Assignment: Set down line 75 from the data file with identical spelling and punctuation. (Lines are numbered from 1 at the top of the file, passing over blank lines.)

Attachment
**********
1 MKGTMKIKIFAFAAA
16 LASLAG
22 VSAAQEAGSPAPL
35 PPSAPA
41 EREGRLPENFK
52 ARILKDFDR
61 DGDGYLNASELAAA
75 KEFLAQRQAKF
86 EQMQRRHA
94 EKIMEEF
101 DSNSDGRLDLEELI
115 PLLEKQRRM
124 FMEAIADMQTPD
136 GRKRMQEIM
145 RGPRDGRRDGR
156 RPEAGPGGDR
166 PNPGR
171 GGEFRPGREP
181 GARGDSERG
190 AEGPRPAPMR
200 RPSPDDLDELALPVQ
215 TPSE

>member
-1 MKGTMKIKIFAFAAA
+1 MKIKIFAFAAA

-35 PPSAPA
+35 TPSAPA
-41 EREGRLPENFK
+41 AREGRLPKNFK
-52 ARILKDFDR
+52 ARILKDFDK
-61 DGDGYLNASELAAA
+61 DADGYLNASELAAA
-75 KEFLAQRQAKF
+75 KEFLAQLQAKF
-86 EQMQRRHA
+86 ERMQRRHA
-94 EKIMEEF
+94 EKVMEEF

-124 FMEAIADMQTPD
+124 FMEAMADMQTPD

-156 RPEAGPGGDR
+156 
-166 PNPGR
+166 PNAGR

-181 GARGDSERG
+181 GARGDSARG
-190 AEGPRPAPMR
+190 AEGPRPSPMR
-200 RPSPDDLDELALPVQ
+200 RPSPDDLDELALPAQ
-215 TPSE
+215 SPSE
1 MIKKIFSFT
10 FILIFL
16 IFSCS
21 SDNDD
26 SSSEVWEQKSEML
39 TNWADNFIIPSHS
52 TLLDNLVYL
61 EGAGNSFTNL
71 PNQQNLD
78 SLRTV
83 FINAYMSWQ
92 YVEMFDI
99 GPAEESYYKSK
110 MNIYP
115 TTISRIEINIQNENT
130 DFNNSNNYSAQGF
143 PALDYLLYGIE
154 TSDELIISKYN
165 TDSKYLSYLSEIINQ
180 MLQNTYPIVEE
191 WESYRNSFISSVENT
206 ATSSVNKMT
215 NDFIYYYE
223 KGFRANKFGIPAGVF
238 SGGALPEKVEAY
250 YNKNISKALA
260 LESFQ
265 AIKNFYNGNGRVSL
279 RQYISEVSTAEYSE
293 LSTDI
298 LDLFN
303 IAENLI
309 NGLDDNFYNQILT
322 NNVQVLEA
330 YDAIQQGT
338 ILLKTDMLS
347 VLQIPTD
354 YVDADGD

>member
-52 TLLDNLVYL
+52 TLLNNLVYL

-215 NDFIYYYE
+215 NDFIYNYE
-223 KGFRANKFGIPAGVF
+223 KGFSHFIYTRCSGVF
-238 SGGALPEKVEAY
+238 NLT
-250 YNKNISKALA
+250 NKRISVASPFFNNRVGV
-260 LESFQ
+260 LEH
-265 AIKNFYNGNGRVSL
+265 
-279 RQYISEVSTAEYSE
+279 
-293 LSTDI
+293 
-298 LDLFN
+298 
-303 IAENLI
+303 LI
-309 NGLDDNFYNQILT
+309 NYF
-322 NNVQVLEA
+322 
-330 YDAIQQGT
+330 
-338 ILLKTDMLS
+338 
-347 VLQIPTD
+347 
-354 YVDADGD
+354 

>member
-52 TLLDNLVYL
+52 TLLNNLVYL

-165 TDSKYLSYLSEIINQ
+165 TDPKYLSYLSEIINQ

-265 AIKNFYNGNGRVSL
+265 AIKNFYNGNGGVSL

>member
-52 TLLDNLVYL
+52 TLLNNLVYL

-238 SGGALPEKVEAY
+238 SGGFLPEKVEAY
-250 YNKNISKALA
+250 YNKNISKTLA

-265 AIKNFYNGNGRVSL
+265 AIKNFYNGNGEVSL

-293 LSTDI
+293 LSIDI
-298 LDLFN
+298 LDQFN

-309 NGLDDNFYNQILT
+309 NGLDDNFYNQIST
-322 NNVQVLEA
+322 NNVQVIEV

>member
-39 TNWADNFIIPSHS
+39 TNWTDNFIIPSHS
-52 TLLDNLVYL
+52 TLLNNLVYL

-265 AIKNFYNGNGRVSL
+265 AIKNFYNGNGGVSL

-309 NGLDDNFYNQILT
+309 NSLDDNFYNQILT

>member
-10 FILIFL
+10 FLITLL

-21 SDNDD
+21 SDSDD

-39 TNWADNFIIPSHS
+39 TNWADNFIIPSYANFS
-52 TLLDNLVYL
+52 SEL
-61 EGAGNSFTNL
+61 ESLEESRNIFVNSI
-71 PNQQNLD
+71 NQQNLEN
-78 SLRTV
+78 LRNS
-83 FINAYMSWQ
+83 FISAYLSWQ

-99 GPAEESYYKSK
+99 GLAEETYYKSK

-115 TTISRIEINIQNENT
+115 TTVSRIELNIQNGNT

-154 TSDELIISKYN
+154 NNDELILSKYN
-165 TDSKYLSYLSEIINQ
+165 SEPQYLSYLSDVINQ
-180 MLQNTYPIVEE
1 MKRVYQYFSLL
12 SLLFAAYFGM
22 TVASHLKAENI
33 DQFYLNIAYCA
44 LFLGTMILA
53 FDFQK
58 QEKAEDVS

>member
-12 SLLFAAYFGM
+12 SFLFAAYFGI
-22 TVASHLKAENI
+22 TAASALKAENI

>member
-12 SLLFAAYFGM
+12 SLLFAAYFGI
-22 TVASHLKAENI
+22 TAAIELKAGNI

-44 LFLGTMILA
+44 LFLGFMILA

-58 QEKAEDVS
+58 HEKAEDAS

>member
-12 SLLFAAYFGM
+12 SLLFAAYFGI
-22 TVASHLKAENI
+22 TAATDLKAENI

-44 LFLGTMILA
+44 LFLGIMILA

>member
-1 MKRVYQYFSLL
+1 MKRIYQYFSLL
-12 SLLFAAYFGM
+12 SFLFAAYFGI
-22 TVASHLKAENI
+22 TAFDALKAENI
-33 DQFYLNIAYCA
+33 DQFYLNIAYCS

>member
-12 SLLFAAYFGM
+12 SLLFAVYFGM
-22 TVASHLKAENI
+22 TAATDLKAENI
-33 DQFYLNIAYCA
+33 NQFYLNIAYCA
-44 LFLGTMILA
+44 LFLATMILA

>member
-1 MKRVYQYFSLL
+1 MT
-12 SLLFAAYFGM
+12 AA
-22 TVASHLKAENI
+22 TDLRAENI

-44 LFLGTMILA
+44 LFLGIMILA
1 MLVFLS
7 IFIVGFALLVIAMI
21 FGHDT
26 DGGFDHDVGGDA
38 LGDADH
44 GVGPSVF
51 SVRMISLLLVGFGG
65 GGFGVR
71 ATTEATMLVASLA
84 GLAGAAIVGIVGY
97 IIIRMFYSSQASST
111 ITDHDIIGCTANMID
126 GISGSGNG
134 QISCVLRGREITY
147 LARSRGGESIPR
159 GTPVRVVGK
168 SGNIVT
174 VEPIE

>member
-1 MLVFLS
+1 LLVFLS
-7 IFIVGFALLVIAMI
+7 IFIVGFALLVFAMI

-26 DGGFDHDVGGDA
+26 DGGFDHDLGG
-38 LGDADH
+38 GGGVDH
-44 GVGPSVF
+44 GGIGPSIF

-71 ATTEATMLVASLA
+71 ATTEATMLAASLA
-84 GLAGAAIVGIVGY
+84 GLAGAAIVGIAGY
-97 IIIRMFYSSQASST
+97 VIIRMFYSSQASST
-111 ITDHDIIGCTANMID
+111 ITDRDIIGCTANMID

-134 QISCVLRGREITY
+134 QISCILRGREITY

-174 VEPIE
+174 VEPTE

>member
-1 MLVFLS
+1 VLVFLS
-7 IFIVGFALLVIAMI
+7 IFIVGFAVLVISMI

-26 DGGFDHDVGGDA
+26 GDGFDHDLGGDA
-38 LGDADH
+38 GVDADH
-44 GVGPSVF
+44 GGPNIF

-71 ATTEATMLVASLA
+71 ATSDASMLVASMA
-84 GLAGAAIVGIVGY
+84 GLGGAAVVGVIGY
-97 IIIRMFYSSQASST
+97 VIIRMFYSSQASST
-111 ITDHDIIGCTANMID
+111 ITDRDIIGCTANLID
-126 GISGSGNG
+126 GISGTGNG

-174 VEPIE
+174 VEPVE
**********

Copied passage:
206 ATSSVNKMT